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Substance Abuse A Leading Factor In Child Abuse And Neglect Cases [REPACK]



Risk factors are characteristics that may increase the likelihood of experiencing or perpetrating child abuse and neglect, but they may or may not be direct causes. A combination of individual, relational, community, and societal factors contribute to the risk of child abuse and neglect. Although children are not responsible for the harm inflicted upon them, certain factors have been found to increase their risk of being abused and or neglected.




Substance Abuse A Leading Factor in Child Abuse and Neglect Cases



A greater understanding of risk factors can help professionals working with children and families to identify stressors and situations that put them at increased risk for child abuse and neglect and intervene and support them before maltreatment occurs. It must be emphasized, however, that while certain factors often are present among families where maltreatment occurs, this does not mean that the presence of these factors causes child abuse and neglect.


Certain conditions or attributes, called protective factors, may lessen the likelihood of children being abused or neglected. By identifying protective factors, professionals can acquire a more holistic view of family experiences and engage with other service providers in developing a multiservice system response. Understanding the role of protective factors is as important as recognizing risk factors.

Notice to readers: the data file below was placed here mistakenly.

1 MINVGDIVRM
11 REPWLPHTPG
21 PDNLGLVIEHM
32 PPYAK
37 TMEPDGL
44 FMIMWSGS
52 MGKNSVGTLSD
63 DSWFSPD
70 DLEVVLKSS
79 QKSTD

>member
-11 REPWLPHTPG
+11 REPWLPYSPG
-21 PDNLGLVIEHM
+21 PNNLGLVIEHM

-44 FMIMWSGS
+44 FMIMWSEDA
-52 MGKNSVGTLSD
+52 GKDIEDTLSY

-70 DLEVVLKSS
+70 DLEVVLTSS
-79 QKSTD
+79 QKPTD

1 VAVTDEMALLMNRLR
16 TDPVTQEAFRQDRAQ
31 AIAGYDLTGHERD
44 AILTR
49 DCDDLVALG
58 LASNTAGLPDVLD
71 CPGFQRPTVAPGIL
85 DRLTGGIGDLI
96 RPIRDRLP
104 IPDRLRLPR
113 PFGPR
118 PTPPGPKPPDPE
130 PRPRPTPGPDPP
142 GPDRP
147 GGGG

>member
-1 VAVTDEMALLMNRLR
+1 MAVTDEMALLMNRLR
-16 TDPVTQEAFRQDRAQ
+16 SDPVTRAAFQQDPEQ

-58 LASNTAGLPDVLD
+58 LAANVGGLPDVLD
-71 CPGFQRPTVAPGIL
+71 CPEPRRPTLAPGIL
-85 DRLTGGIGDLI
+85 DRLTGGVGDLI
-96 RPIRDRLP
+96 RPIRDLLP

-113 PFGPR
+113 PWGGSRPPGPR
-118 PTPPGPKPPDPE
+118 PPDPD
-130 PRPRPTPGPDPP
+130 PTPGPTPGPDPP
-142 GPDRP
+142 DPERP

Child Maltreatment 2019 Author(s)United States. Children's Bureau. AvailabilityViewDownload (PDF - 0KB)Year Published2021 This annual report summarizes child abuse statistics submitted by States to the National Child Abuse and Neglect Data System (NCANDS) during federal Fiscal Year (FFY) 2019. The data are presented in aggregate and by State, and trends are reported when available. Statistics are presented for the following: referrals and reports of child maltreatment, characteristics of victims and nonvictims, fatalities that occurred as a result of maltreatment, characteristics of perpetrators of maltreatment, and services to prevent maltreatment and to assist children and families. The final chapter presents analyses of specific subsets of children. During FFY 2019, an estimated 656,000 children were determined to be victims of abuse or neglect, a decrease from FFY 2018; the number of children who received a child protective services investigation response or alternative response decreased to 3,476,000 in 2019; 84.5% of victims suffer a single type of maltreatment, with 61% suffering neglect only, 10.3% suffering physical abuse only, and 7.2% suffering sexual abuse only; children in their first year of life have the highest rate of victimization at 25.7 per 1,000 children; American-Indian or Alaska Native children have the highest rate of victimization at 14.8 per 1,000 in the population of the same race or ethnicity, and African American children have the second highest rate at 13.7 per 1,000; 83% of perpetrators are between the ages of 18 and 44, 53% are female, 48.9% are White, and 77.5% are a parent to their victim; 60.8% of victims and 27.7% of nonvictims received post-response services; 29 States reported 877 unique victims of sex trafficking in FFY 2019; and an estimated 1,840 children died of abuse and neglect at a rate of 2.50 per 100,000 children in the national population, an increase from the 1,780 in FFY 2018. Numerous tables and figures. Promoting Protective Factors for In-Risk Families and Youth: A Guide for Practitioners Series TitleFactsheetsAuthor(s)Development Services Group, Inc.; Child Welfare Information Gateway AvailabilityViewDownload (PDF - 397KB) Order bound (Free) Year Published2015 Presents information from a review of current research linking protective factors to well-being for the five in-risk populations served by the Administration on Children, Youth and Families (ACYF): children exposed to domestic violence, homeless and runaway youth, pregnant and parenting teens, victims of child abuse and neglect, and youth in and aging out of foster care. Topics include individual skills and capacities that can improve the well-being of children and youth; how parents, guardians, and others can contribute to the well-being of these children; and strategies for practitioners. A model framework for organizing and applying protective factors is included, as well as a table listing specific protective factors for ACYF populations by level of influence. This publication is part of a series of five factsheets for practitioners exploring the importance of protective factors in working with in-risk populations served by ACYF. Promoting Protective Factors for Victims of Child Abuse and Neglect: A Guide for Practitioners Series TitleFactsheetsAuthor(s)Development Services Group, Inc.; Child Welfare Information Gateway AvailabilityViewDownload (PDF - 417KB) Order bound (Free) Year Published2015 Presents information from a review of current research on specific protective factors that carry moderate or strong association with improved well-being for victims of child abuse and neglect. Topics include individual skills and capacities that can improve the well-being of children who have been abused or neglected; how parents, guardians, friends, and other adults can contribute to the well-being of these children and youth; strategies for practitioners; and resources for more information. This publication is part of a series of five factsheets for practitioners exploring the importance of protective factors in working with in-risk populations served by the Administration on Children, Youth and Families.